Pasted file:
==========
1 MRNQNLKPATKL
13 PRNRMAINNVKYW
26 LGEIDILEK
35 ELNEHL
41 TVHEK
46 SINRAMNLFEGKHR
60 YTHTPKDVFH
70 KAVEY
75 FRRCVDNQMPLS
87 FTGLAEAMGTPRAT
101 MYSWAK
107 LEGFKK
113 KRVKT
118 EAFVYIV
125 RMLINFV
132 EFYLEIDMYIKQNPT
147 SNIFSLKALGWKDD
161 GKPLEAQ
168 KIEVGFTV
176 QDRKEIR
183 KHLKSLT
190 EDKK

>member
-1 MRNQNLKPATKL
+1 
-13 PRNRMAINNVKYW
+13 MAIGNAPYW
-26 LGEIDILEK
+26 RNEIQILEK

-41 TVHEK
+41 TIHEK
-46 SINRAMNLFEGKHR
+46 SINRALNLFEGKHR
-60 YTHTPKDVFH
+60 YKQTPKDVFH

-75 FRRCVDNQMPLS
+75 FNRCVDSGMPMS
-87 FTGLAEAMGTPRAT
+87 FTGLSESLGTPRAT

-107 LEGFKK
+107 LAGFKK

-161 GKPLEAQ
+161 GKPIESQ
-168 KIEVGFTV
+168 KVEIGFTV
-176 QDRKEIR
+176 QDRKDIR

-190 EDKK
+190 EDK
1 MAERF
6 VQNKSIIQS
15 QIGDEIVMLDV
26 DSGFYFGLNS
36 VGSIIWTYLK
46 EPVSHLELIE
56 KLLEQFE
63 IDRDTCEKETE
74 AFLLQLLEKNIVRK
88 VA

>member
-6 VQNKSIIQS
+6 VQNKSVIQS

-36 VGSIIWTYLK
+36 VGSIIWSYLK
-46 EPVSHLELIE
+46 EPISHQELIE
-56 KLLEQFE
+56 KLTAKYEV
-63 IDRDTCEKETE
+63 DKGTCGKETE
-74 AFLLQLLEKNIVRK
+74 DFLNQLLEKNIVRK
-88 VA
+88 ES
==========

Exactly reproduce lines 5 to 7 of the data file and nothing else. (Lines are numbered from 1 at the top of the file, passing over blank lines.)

41 TVHEK
46 SINRAMNLFEGKHR
60 YTHTPKDVFH